FOR PUBLICATION UNITED STATES COURT OF APPEALS FOR THE NINTH CIRCUIT UNITED STATES OF AMERICA, Plaintiff-Appellee, v. HARMINDER SINGH, Defendant-Appellant. No. 07-30150 D.C. No. CR-06-00038-RSM OPINION Appeal from the United States District Court for the Western District of Washington Ricardo S. Martinez, District Judge, Presiding Argued and Submitted March 12, 2008--Seattle, Washington Filed July 17, 2008 Before: Betty B. Fletcher, M. Margaret McKeown, and Richard A. Paez, Circuit Judges. Opinion by Judge McKeown 8805 8808 UNITED STATES v. SINGH COUNSEL Robert M. Leen, Seattle, Washington, for the defendantappellant. Lisca N. Borichewski, United States Attorney, Helen J. Brunner, Assistant United States Attorney, & Ye-Ting Woo, United States Attorney, Seattle, Washington, for the plaintiffappellee. OPINION McKEOWN, Circuit Judge: Harminder Singh was convicted on several counts related to his role in a human smuggling conspiracy. This appeal raises two issues with regard to Singh's conviction for bringing an alien to the United States for the purposes of financial gain. See 8 U.S.C. 1324(a)(2)(B)(ii). Singh contends that there was insufficient evidence to establish that he brought, or UNITED STATES v. SINGH 8809 aided and abetted the bringing of, an alien into the United States as alleged in Count 10. He also raises a challenge to his sentence under Apprendi v. New Jersey, 530 U.S. 466 (2000). We affirm his conviction and sentence. I. FACTUAL AND PROCEDURAL BACKGROUND In June 2005, Immigration and Customs Enforcement ("ICE") received information from a confidential source regarding a Canada-based organization that was smuggling aliens into the United States from Canada. ICE launched an investigation and also contacted members of the Royal Canadian Mounted Police ("RCMP"). The RCMP began its own investigation and learned from recorded telephone conversations that Kavel Multani, among others, was involved in human trafficking. Singh, a taxi driver living in Washington, was recorded as a participant in some of those conversations. A grand jury returned a 23-count indictment against Multani, Singh and a number of co-defendants. Singh was charged and convicted on five counts, but only Count 10-- Bringing an Illegal Alien into the United States, in violation of 8 U.S.C. 1324(a)(2)(B)(ii) and 18 U.S.C. 2--is at issue here. Count 10 alleged: During January 2006, and continuing through on or about January 26, 2006, within the Western District of Washington and elsewhere, KAVEL MULTANI a/k/a YGURU, NIZAR SABAZ-ALI, HARMINDER SINGH a/k/a NICK, and other persons, in knowing and reckless disregard of the fact that approximately one (1) alien had not received prior official authorization to come to, enter and reside in the United States, aided and abetted the bringing of, and did knowingly bring, the alien to the United States for the purpose of private financial gain. 8810 UNITED STATES v. SINGH A. EVIDENCE AT TRIAL Although Singh was in touch with others in the smuggling operation over a longer period of time, the key events pertinent to Count 10 began in January 2006. Much of the government's evidence came from translated transcripts of recorded telephone conversations. In a January 23, 2006 telephone conversation with Multani, Singh discussed his desire for work and money owed to him for past work, and also stated that he was grateful for work in the past, but had not received work in months and needed to do something to put food on the table. Through monitoring of the calls, the RCMP learned that an illegal alien would be taking a particular flight to Vancouver, British Columbia from Toronto on January 24, 2006. On that day, RCMP Constable Steven Glionna conducted surveillance of the flight's arrival and observed a woman, originally identified as Ms. Kahn, but later identified as Alpa Patel, get off the flight with a man later identified as Nizar Sabaz-Ali. Constable Glionna followed Sabaz-Ali from the airport terminal to a black Ford Expedition registered to Multani and then followed the Expedition to a residence in Surrey, British Columbia. Following up on his earlier inquiry, Singh called Multani on January 26, 2006, at 1:16 p.m., telling Multani that he was calling to "find out if there is some work to do." Multani and Singh then had the following exchange: Multani: I am looking. There was a person. Singh: ... Multani: It was the ticket-person. I am exploring . . . if can get on in the morning. Huh. UNITED STATES v. SINGH 8811 Singh: Ok. Multani: He has a book.1 Singh: Ok. Multani: Get the ticket and have to go along to drop off. Singh: Ok. Multani: Have to go along to drop off, and bring the book back. Singh: Yes, babaji, I'll drop off. Where do I have to go? Multani: Have to bring the book back and give it in Vancouver. We have a 2000 contract, if it pans out. Singh: All right. Multani: It is a contract for 2000. I'll see what happens. It has not started yet. I talked this morning. Singh: Baba . . something or the other will happen. Multani: Yes, something will happen. If nothing else, will make four hundred, five hundred. Singh: 1 Yes, abaji. "Book" refers to a passport. 8812 UNITED STATES v. SINGH Multani: Will make something. Singh: You send abaji. I'll drop off the person. Multani: I'll do it. I was going to call for the ticket ... At approximately 3:00 p.m. on January 26, Constable Glionna observed Multani, Sabaz-Ali, Patel, and Raman Pathania meet in a parking lot. Patel got into a silver Chrysler Sebring driven by Pathania, joining Pathania's cousin and another alien who was going to be smuggled into the United States. The RCMP surveillance team followed the Sebring to the border crossing near Blaine, Washington, where the smugglers instructed Patel on how to cross the border. The surveillance team saw Patel and the other alien walk across the border unaccompanied and get into a white Mazda driven by Matthew Dehagi. Dehagi then drove Patel to the Sea-Tac Inn, near the Seattle-Tacoma International Airport, some 120 miles south of the border. ICE agent Hernandez saw the white Mazda arrive at the Sea-Tac Inn, watched Patel exit the Mazda and go into the Sea-Tac Inn, and saw the Mazda leave. At 6:38 p.m., the RCMP intercepted a telephone call from Pathania to Multani stating that "she" would be in the lobby at the Sea-Tac. A few minutes later, Multani called Singh, telling him "I have sent the person," and "I have fixed it for 2000," and instructing Singh to pick up the woman from the Sea-Tac lobby. Multani also told Singh that "[s]he has to go to New York" and "they'll hand you 2,000 there, you hand over the girl and for sure take the book." Agent Hernandez saw Singh arrive at the Sea-Tac Inn shortly thereafter and drive away with Patel in his taxi. At 9:13 p.m., Singh called Multani to tell him that he had picked up Patel and that the trip to New York would happen in the morning. UNITED STATES v. SINGH 8813 The next day, at the Seattle-Tacoma airport, Singh used a credit card to buy two tickets for a flight to New York. When Singh and Patel arrived in New York, Patel's husband met them and, according to the Patels, they paid Singh $2,000. Singh claims they only paid him $150 in taxi fare, though he admitted that he was supposed to receive $2,000. It is undisputed that Singh retained the passport Patel used for travel, presumably to return to the principals in Vancouver, as per the agreement between Singh, Patel and the principals. The jury convicted Singh on five separate counts related to alien smuggling, including Count 10. B. SENTENCING During the sentencing proceedings, Singh objected to the court's reliance on the jury's special verdict finding of financial motive because the special verdict form did not specify that the jury must find the financial motive beyond a reasonable doubt. In a memorandum regarding penalties, Singh explicitly relied on Apprendi to argue that enhanced penalties should not apply to Count 10. The court rejected this argument, calculated a mandatory minimum sentence of three years and an advisory Guidelines range of 37-46 months, and imposed a sentence of 37 months. II. A. 1. DISCUSSION SUFFICIENCY OF THE EVIDENCE AFTER LOPEZ THE SCOPE OF THE "BRINGS TO" OFFENSE AFTER LOPEZ Singh contends that there was insufficient evidence to establish that he brought, or aided and abetted the bringing of, one alien into the United States for the purpose of commercial advantage or private financial gain, in violation of 8 U.S.C. 1324(a)(2)(B)(ii).2 There is no dispute that Singh did not 2 8 U.S.C. 1324(a)(2) penalizes Any person who, knowing or in reckless disregard of the fact that 8814 UNITED STATES v. SINGH "bring" Patel to the United States. The dispute centers on the aiding and abetting portion of the charge. Specifically, Singh argues that his telephone conversations with people in Canada, ultimately resulting in an agreement for Singh to provide state-side transport and the return of the passport to Canada, were insufficient to sustain a conviction for aiding and abetting the crime of bringing an alien to the United States. The starting point for our analysis is our recent en banc decision in United States v. Lopez, 484 F.3d 1186 (9th Cir. 2007). We begin by noting one critical difference between our case and Lopez. We reviewed de novo Lopez's sufficiency of the evidence claim because he had preserved his claim by moving for acquittal at the close of the evidence under Federal Rule of Criminal Procedure 29. See United States v. Bahena-Cardenas, 70 F.3d 1071, 1072 (9th Cir. 1995). Because Singh did not preserve this claim of sufficiency of the evidence by moving for acquittal at the close of the evidence, our review is more deferential, requiring reversal "only upon plain error or to prevent a manifest injustice." United States v. Delgado, 357 F.3d 1061, 1068 (9th Cir. 2004). In any case, a challenge to the sufficiency of the evidence requires us to determine whether, "after viewing the evidence in the light most favorable to the prosecution, any rational trier of fact could have found the essential elements of the crime beyond a reasonable doubt." Id. We began in Lopez by observing that in 8 U.S.C. 1324(a)(1), Congress created four distinct immigration an alien has not received prior official authorization to come to, enter, or reside in the United States, brings to or attempts to bring to the United States in any manner whatsoever, such alien, regardless of any official action which may later be taken with respect to such an alien . . . . Id. Under 1324(a)(2)(B), if such an offense is "done for the purpose of commercial advantage or private financial gain," id. at 1324(a)(2)(B)(ii), then the person shall "be fined under Title 18 and shall be imprisoned . . . not less than 3 nor more than 10 years." Id. at (a)(2)(B)(iii). UNITED STATES v. SINGH 8815 offenses: "1) bringing an alien to the United States; 2) transporting or moving an illegal alien within the United States; 3) harboring or concealing an illegal alien within the United States; and 4) encouraging or inducing an illegal alien to enter the United States." Id. at 1190-91. Specifically, in Lopez we addressed the issue of whether a driver who transports a group of illegal aliens from a drop-off point in the United States to another destination in this country commits only the offense of transporting aliens "within" the United States or whether that individual is also guilty of the additional offense of aiding and abetting the crime of `bringing' the aliens "to" the United States. Id. at 1187. Lopez clarified the temporal aspect of "bringing to"3 the United States and held that: although all of the elements of the "bringing to" offense are satisfied once the aliens cross the border, the crime does not terminate until the initial transporter who brings the aliens to the United States ceases to transport them--in other words, the offense continues until the initial transporter drops off the aliens on the U.S. side of the border. At that point the offense ends, regardless of the judicial district in which the termination occurs. Id. at 1187-88. Because Lopez encountered the aliens and transported them only after they had been dropped off in the United States by someone else, her act of transporting the aliens occurred only Following Lopez, "we use the terms `brings to' and `bringing to' interchangeably when referring to the offense proscribed by 1324(a)(2). id. at 1188 n.1. 3 8816 UNITED STATES v. SINGH after the "brings to" offense was complete and her transportation of the aliens could not, standing alone, support her conviction for bringing an undocumented alien to the United States or her conviction for aiding and abetting such an offense. Id. at 1198. We concluded that the convictions must "be reversed unless the government can prevail on its second theory, that Lopez acted before the drop-off to aid and abet the extraterritorial offense." Id. at 1198-99. This case begins where we left off in Lopez. 2. "AIDING AND ABETTING" AFTER LOPEZ A "BRINGS TO" OFFENSE Under the aiding and abetting statute, 18 U.S.C. 2, a person who "aids, abets, counsels, commands, induces or procures" the commission of an offense against the United States is "punishable as a principal." In this circuit, the elements necessary to convict an individual under an aiding and abetting theory are (1) that the accused had the specific intent to facilitate the commission of a crime by another, (2) that the accused had the requisite intent of the underlying substantive offense, (3) that the accused assisted or participated in the commission of the underlying substantive offense, and (4) that someone committed the underlying substantive offense. United States v. Gaskins, 849 F.2d 454, 459 (9th Cir. 1988). We elaborated on the meaning of aiding and abetting in Lopez: In United States v. Zemek, 634 F.2d 1159 (9th Cir. 1980), we wrote that "[c]onviction as an aider and abettor requires proof the defendant willingly associated himself with the venture and participated therein as something he wished to bring about." Id. at 1174. Elsewhere, we have stated that "[a]n abettor UNITED STATES v. SINGH 8817 is one `who, with mens rea . . . commands, counsels or otherwise encourages the perpetrator to commit the crime.' " United States v. Barnett, 667 F.2d 835, 841 (9th Cir. 1982) (quoting ROLLIN M. PERKINS, CRIMINAL LAW 645 (2d ed. 1969)); see also Ninth Circuit Model Criminal Jury Instructions 5.1 (2005) (instructing that, to obtain a conviction for aiding and abetting, the government must prove beyond a reasonable doubt that, inter alia, the defendant "knowingly and intentionally aided, counseled, commanded, induced or procured [the principal] to commit each element" of the crime charged). Lopez, 484 F.3d at 1199 (emphasis added). Against this backdrop, we considered the specific evidence tying Lopez to the smuggling operation. After completion of the "brings to" offense, Lopez twice spoke to a person who might have been the transporter. This fact alone, however, did not provide sufficient evidence of aiding and abetting because it could not establish that the defendant "knowingly and intentionally commanded, counseled, or encouraged the initial transporter to commit the `brings to' offense." Id. at 1200. Similarly, merely showing that Lopez was associated with someone who was involved with a smuggling operation in some unknown way or that she was associated with the transportation of the aliens within the United States after the fact of smuggling was insufficient to show that she had the specific intent to bring about the "brings to" offense or that she knowingly and intentionally commanded, counseled, or encouraged the initial transporter to commit the "brings to" offense. Id. at 1201. We noted that a "brings to" conviction would be "particularly inappropriate" in Lopez because the district court found that "the defendant `wasn't obviously the first choice'--`someone else was supposed to pick [the aliens] up,' " and Lopez was contacted "only after the aliens were already in the country and the plan for the first person to pick them up had been frustrated." Id. at 1200. These factors stand 8818 UNITED STATES v. SINGH in stark contrast to Singh's involvement in the smuggling venture. [1] Although Lopez clarified that a defendant who does not physically transport aliens across the border may be held criminally liable for aiding and abetting a "brings to" offense, id. at 1199, Lopez did not call for us to elaborate what actions may constitute aiding and abetting a "brings to" offense. We did, however, signal the issue now before us in this case: [W]e do not decide that if a smuggling operation "relies on" a secondary, state-side transporter--in the sense that the secondary transporter's agreement to participate induces or encourages the commission of the initial, extraterritorial "brings to" offense and the secondary transporter intended to so induce or encourage the commission of the crime--aiding and abetting liability will never lie. Those are not the facts of this case and we do not consider that question here. Id. at 1201 n.19. [2] Because Singh's act of transporting an alien commenced only after the "brings to" offense was completed, as in Lopez, his transportation of Patel, standing alone, cannot sustain his conviction on Count 10. However, in this case, there is much more. We conclude--on the basis of additional evidence that Singh agreed ahead of time not only to assist with secondary state-side transport, but also to return to Vancouver after delivering Patel to New York--that the district court did not plainly err in finding that sufficient evidence supported the conclusion that Singh associated himself with the venture and participated in it as in something he wished to bring about. Zemek, 634 F.2d at 1174. We are especially reluctant to find plain error when this court has expressly left open the question of aiding and abet- UNITED STATES v. SINGH 8819 ting liability for participating in secondary state-side transport, without more. Lopez, 484 F.3d at 1201 n.19. Indeed, because Singh's involvement does encompass more, that question remains unresolved. In concluding that the district court did not plainly err by placing Singh into the category of aiders and abettors that Lopez left undefined, we have in mind Lopez's guidance regarding the contours of the offense: Any complete specification of the category of aiders and abettors would have to take into account, and attempt to avoid redundancy with, the separate offense Congress created for one who "encourages or induces an alien to come to, enter, or reside in the United States, knowing or in reckless disregard of the fact that such coming to, entry, or residence is or will be in violation of law." Id. at 1199 n.16 (quoting 8 U.S.C. 1324(a)(1)(A)(iv)).4 Our case law is sparse with respect to the "encourages or induces" offense. In our one published decision on this point, the defendant was charged under both 1324(a)(1)(A)(iv) (encourages and induces) and 1324(a)(2)(B)(ii) (brings to), and the court found the evidence was sufficient to sustain both charges. See United States v. Yoshida, 303 F.3d 1145, 114952 (9th Cir. 2002) (concluding that the evidence showing that the Yoshida escorted aliens onto a plane to the United States provided sufficient evidence not only of a "brings to" offense, but also of an "encourages or induces" offense).5 The "encourages or induces" offense, 1324(a)(1)(A)(iv), None of the individuals charged in the twenty-three count indictment, including Singh, were charged with violating 1324(a)(1)(A)(iv). 5 In Yoshida, the defendant was the last in a series of escorts who accompanied several aliens on their journey from the Peoples Republic of China to the United States in three stages, with Yoshida accompanying them on the final leg of the trip from Japan to Los Angeles. Id. at 1148. 4 8820 UNITED STATES v. SINGH criminalizes the act of encouraging the alien herself to illegally enter or reside in the United States, whereas aiding and abetting the principal in a "bringing to" offense, 1324(a)(2)(B)(ii), criminalizes the act of aiding, counseling, inducing or encouraging not the alien but the principal, the person or venture who is illegally bringing the alien to the United States. Here, Singh aided and abetted the principals in the human smuggling conspiracy, not Patel herself, in committing the "brings to" offense that brought Patel into the United States. 3. EVIDENCE SUPPORTING ABETTING" SINGH'S "AIDING AND [3] Much of the evidence relied upon by the government to support its aiding and abetting theory is insufficient under Lopez because it shows that Singh associated with others who were transporting aliens, but falls short of providing details that Singh made arrangements with other smugglers prior to the completion of Patel's transport, and that the principals were induced by his aid to "bring" Patel "to" the country as alleged in Count 10. Nevertheless, at least on plain error review, we are satisfied that the evidence of the events of January 26, 2006 provides sufficient link and detail to allow a rational trier of fact to find the elements of aiding and abetting beyond a reasonable doubt under Lopez. In particular, the evidence shows that in the hours before Patel entered the United States, Singh sought smuggling work, sealed a deal on the arrangements for the smuggling, including a return of the false passport that could be used, and agreed to assist fulfilling the smuggling contract for $2000 by traveling with Patel to New York. These details, worked out in advance, were arguably central to the principals' decision to bring Patel to the United States. [4] Without a doubt, Singh was not a newcomer to the smuggling business when he facilitated the arrangements for Patel in January 2006. In addition to his recruitment of a fel- UNITED STATES v. SINGH 8821 low taxi driver into the smuggling operation, Singh himself earlier twice crossed the border into Canada to meet with Raman Pathania, who was part of the Maltani smuggling operation, to discuss developing alternate smuggling routes. [5] There is also evidence that Singh engaged in preparatory and planning activity in relation to a "bringing to" offense. Harjeevan Parhar, another cooperating defendant, described that during a meeting at a house in Canada, he discussed with Singh and Pathania how aliens would be transported and that "next time or any other time that we would do this legal [sic] activity and smuggling aliens, that all the work would go to Mr. Singh." Singh said that "he wanted the work to go through him, not through anyone else." Parhar also testified that, in January 2006, he took part in a couple of telephone conversations in which Singh asked if there were any more aliens coming. He also heard another member of the conspiracy tell Singh that people were coming and to be ready, though he did not say when this conversation took place. This evidence establishes that Singh sought work for the smuggling operation, and took an active role in coordinating with others in the conspiracy. [6] Even this background evidence is insufficient standing on its own to show that Singh actually aided and abetted bringing Patel to the United States. However, additional and more specific evidence--a phone conversation in close proximity to Patel's arrival--provides a nexus between Singh's preparatory and collaborative work and the events related to Patel. On January 26, 2006, at 1:16 p.m., prior to Patel's crossing, Singh called Multani, telling Multani that he was calling to "find out if there is some work to do." Multani then informed Singh there was work, and that it "has not started yet." They then had an exchange in which Singh agreed to "drop off" the person and bring back the passport for a fee of $2,000. Preparation to undertake the transporting of an illegal alien within the United States, in violation of 8 U.S.C. 1324(a) 8822 UNITED STATES v. SINGH (1)(A)(ii), 1324(a)(1)(v)(ii), and 1324(a)(1)(B)(I), does not by itself necessarily establish intent to aid a "brings to" offense. For example, in Lopez, we rejected the government's similar argument that Lopez's decision to purchase a Ford Expedition in the United States four days before it was used in the offense, and pick up the vehicle on the day she was asked to transport the aliens from a drop-off point in the United States to another domestic destination, established intent to aid a "brings to" offense. Lopez, 484 F.3d at 1200. Thus, to the extent that Singh's preparatory calls involved planning for the transporting of an illegal alien within the United States, they are not enough to establish intent to aid a "brings to" offense. The calls are relevant, however, to Singh's participation in an overall "brings to" scheme. Likewise, even the commission of the crime of transporting of an illegal alien within the United States does not, by itself, establish intent to aid a "brings to" offense. Thus, the fact that Patel crossed the border and was delivered to the Sea-Tac Inn, Singh picked up Patel from the hotel, drove her to the airport, bought her an airplane ticket with a credit card, and escorted her to New York is still not enough, without more, to establish sufficient evidence to support the conviction. [7] However, there is more. The "work" that Singh agreed to do prior to the start of the "brings to" offense included not just work assisting with state-side transport, but also included bringing the passport back to the principals in Canada. When Multani described the "work," he stated that Singh would "have to go along to [with Patel to the] drop off, and bring the book back." Singh agreed, "Yes, babaji, I'll drop off. Where do I have to go?" and Multani again stressed that the work was more than the drop-off, repeating with more clarity that Singh would "[h]ave to bring the book back and give it in Vancouver." After hearing that the contract was valued at $2000 "if it pans out," Singh confirmed his participation: "All right." This additional agreement provides critical support for the conviction because the jury could have concluded that the principals would not have brought Patel into the United States UNITED STATES v. SINGH 8823 without first securing Singh's agreement to ensure the continued operation of the human smuggling conspiracy by returning the passport to them. [8] Thus, unlike the circumstances in Lopez, prior to the completion of the "brings to" offense, Singh arguably induced the principals to "bring" the alien "to" the United States, despite the fact that Singh did not assist in the "bringing" of the alien herself. Through his discussions with the principals, he "willingly associated," Lopez, 484 F.3d at 1199 (internal quotation marks omitted), himself with the smuggling enterprise, encouraged Multani to bring Patel across the border so that Singh could have work and get paid, and materially assisted the conspiracy by agreeing to bring back the passport, which was a valuable tool of the operation. Ultimately, Singh's conduct facilitated the final leg of the journey from Canada into the United States, which is the relevant part of the journey for criminal liability under Count 10. What matters as far as Singh's liability is that a rational trier of fact viewing the evidence could conclude that he induced, aided, encouraged, or counseled Multani and others in committing the "bringing to" offense with "specific intent to facilitate the commission of [the] crime." Gaskins, 849 F.2d at 459. Accordingly, in light of the fact that we have expressly left open the question of aiding and abetting liability for secondary state-side transporters and the fact that Singh's actions encompass much more than that, we conclude that the Singh's conviction under Count 10 does not rise to the level or plain error or manifest injustice. B. NO SENTENCING ERROR Singh claims an Apprendi violation on the theory that the private financial gain finding for Count 10 was not found beyond a reasonable doubt by the jury. Apprendi, 530 U.S. at 490 ("Other than the fact of a prior conviction, any fact that increases the penalty for a crime beyond the prescribed statutory maximum must be submitted to a jury and proved beyond 8824 UNITED STATES v. SINGH a reasonable doubt." ). The Apprendi challenge, a question we "generally review de novo," United States v. CovianSandoval, 462 F.3d 1090, 1093 (9th Cir. 2006), cert. denied, ___ U.S. ___, 127 S. Ct. 1866 (2007), actually focuses on the sufficiency of the special verdict form regarding financial gain and the related jury instruction on burden of proof. The government argues that we should review for plain error, because Singh only raised the issue of the defective special verdict form during sentencing, not at trial. See United States v. Delgado, 357 F.3d 1061, 1065 (9th Cir. 2004). This debate is academic, however, because Singh cannot prevail under either standard. [9] Under 8 U.S.C. 1324 (a)(2), the baseline statutory maximum term of imprisonment for conviction of bringing an alien to the United States is "not more than one year." Id. at 1324(a)(2)(A). But in the case of a first or second offense under 1324(a)(2)(B)(ii), if the offense is committed for the purpose of commercial advantage or private financial gain, the sentence must be not less than three nor more than ten years. The financial gain factor increased Singh's sentence beyond one year. Under Apprendi, a sentencing factor that raises the statutory maximum, such as the financial gain purpose, must be found by the jury beyond a reasonable doubt. The instructions included a standard "beyond a reasonable doubt" jury instruction, and each instruction setting forth the elements of an offense stated that, to prove the defendant "guilty," the government must prove the elements "beyond a reasonable doubt." The general verdict form listed each of the counts and had a column for guilty and a column for not guilty. For each count, the jury put an X in the box for guilty. The jury convicted Sigh on all five counts. In addition, a final jury instruction directed the jurors to the questions on the special verdict form, which the jurors were instructed to answer unanimously "after you have reached a unanimous agreement on a general verdict." UNITED STATES v. SINGH 8825 The special verdict form stated: Counts 1, 10, 11, 22 and 23 of the Fourth Superseding Indictment, charges [sic] the defendant with Conspiracy to Smuggle and Transport Illegal Aliens, Bringing an Illegal Alien to the United States, Transporting an Illegal Alien within the United States, and Harboring and Concealing an Illegal Alien. The government further alleges that each of these crimes was committed for the purpose of private financial gain. The form then stated: "WE, THE JURY, unanimously agree as each of the following Counts that the defendant committed the crime for the purpose of private financial gain." The jury put an X in the "yes" box for every count. The jury also answered "yes" to the statement "WE, THE JURY, unanimously agree that one (1) alien was involved in Count 10." The Government bears the burden of proving the purpose of financial gain beyond a reasonable doubt. See United States v. Munoz, 412 F.3d 1043, 1047 (9th Cir. 2005). The question is whether the jury did make such a finding beyond a reasonable doubt. [10] This case is very similar to the one faced by the Eleventh Circuit in United States v. O'Neal, 362 F.3d 1310 (11th Cir. 2004), vacated sub nom., Sapp v. United States, 543 U.S. 1107 (2005), reinstated, 154 Fed. Appx. 161 (11th Cir. 2005). There, the court concluded that there was no Apprendi violation where a special verdict regarding a sentencing factor did not mention burden of proof, but the only standard of proof in the instructions was "beyond a reasonable doubt." O'Neal, 362 F.3d at 1314. Similarly here, the jury instructions referenced only one burden of proof: "beyond a reasonable doubt."6 During closing arguments, the attorneys never explicitly discussed the burden of proof for the special verdict. The attorneys generally spoke about reasonable doubt in the context of convicting or elements. At one 6 8826 UNITED STATES v. SINGH While it would have been better for the jury instructions or the special verdict form itself to have stated specifically that the financial gain question required proof beyond a reasonable doubt, in view of the overall instructions, the specificity of the special verdict form, and the single burden-of-proof instruction, there is no reasonable likelihood that the jury applied any other burden of proof that would constitute constitutional error. Cf. Gibson v. Ortiz, 387 F.3d 812, 821-22 (9th Cir. 2004) (opining that if the trial court had not included the preponderance of the evidence instruction, it would have assumed that the jury would have applied the only burden of proof standard it had received, which was the standard of beyond a reasonable doubt). Finally, it bears noting that there can be no serious dispute about the financial gain component. From the start, Singh was insistent that he needed and wanted to make money and he was ultimately paid for his participation. Cf. Washington v. Recuenco, 548 U.S. 212, 220 (2006) (holding that lack of jury finding beyond a reasonable doubt as to sentencing factor, "like failure to submit an element to the jury," can be harmless error). AFFIRMED. point, however, the prosecutor said "Well, ladies and gentlemen, the Defendant has admitted to you he did this activity thinking he was going to be paid, so there is no reason to doubt that he committed this crime for financial gain." That is not explicitly a mention of "beyond a reasonable doubt," but it is the same kind of language the prosecutor used when discussing the evidence about the elements and offenses.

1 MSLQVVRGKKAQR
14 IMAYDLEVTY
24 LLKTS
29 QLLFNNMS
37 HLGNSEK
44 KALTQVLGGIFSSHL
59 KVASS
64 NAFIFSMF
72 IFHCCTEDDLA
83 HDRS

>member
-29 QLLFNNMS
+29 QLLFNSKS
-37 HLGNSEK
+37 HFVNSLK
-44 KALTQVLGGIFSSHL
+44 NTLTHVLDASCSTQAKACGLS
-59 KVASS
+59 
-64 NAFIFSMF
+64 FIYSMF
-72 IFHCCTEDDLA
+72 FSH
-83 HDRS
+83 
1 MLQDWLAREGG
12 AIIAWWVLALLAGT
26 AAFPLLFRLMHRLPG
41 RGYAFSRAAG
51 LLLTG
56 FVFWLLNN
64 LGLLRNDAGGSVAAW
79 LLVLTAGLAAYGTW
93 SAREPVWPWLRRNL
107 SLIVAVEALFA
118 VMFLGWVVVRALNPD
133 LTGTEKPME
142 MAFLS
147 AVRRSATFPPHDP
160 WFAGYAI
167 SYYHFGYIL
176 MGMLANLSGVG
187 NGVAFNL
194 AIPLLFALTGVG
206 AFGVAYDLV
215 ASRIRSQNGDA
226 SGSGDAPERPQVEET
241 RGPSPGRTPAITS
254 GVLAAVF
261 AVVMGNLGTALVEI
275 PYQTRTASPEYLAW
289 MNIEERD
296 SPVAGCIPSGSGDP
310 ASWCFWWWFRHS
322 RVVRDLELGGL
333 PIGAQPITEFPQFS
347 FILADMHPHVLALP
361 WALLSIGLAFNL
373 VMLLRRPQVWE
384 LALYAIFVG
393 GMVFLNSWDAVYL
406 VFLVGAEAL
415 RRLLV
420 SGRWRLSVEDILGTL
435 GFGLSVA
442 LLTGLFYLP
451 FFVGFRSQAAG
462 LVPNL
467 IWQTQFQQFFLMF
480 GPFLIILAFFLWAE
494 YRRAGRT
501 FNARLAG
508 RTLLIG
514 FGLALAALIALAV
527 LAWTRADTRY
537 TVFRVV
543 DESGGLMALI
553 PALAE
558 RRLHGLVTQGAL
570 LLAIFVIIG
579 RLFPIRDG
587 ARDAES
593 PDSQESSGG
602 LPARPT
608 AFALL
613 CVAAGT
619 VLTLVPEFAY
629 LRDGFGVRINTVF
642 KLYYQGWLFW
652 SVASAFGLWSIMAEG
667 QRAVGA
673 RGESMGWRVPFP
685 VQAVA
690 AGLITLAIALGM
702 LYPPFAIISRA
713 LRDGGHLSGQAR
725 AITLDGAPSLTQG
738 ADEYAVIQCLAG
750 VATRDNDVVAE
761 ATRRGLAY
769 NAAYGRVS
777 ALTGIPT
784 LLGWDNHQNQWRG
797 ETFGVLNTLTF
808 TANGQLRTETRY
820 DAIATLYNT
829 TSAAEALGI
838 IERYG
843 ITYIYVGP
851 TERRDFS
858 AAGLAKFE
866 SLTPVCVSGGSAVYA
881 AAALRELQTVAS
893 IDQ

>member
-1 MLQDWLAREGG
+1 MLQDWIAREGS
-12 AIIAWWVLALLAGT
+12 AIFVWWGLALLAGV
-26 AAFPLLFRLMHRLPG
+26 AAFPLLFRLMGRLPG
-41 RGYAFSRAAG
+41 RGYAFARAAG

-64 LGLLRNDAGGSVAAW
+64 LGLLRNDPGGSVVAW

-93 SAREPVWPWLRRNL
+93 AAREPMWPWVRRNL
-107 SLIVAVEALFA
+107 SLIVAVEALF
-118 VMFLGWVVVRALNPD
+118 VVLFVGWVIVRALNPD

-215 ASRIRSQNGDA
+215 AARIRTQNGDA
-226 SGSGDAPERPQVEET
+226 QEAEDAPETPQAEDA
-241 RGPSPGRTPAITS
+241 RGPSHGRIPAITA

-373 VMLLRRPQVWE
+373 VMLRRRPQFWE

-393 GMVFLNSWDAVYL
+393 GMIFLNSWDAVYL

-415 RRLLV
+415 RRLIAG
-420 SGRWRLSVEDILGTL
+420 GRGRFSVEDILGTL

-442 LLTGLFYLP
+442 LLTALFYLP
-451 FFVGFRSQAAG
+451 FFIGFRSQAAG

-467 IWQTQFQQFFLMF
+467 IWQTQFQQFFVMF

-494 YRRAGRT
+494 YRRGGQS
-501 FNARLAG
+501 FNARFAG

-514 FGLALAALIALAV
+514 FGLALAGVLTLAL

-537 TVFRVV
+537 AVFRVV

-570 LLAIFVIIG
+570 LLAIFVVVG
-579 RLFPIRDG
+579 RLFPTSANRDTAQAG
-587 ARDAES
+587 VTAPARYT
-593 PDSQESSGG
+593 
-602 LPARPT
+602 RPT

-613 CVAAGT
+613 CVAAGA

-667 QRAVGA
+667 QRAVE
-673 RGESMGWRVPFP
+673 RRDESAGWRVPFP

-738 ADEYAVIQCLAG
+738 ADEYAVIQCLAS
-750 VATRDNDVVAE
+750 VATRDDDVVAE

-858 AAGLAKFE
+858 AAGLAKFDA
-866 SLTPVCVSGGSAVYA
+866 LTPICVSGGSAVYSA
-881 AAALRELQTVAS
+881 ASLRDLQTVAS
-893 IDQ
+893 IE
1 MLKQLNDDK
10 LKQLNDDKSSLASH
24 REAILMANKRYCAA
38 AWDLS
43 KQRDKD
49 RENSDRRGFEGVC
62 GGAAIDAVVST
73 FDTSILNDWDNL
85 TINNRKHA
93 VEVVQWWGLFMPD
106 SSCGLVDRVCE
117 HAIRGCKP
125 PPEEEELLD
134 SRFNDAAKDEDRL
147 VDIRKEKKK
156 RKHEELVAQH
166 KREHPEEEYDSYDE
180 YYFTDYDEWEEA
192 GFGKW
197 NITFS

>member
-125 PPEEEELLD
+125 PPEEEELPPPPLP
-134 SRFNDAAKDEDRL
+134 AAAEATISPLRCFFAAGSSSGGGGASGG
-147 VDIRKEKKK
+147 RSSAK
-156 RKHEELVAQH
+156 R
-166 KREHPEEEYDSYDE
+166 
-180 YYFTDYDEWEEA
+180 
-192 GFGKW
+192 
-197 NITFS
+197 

Disclaimer: Justia Dockets & Filings provides public litigation records from the federal appellate and district courts. These filings and docket sheets should not be considered findings of fact or liability, nor do they necessarily reflect the view of Justia.


Why Is My Information Online?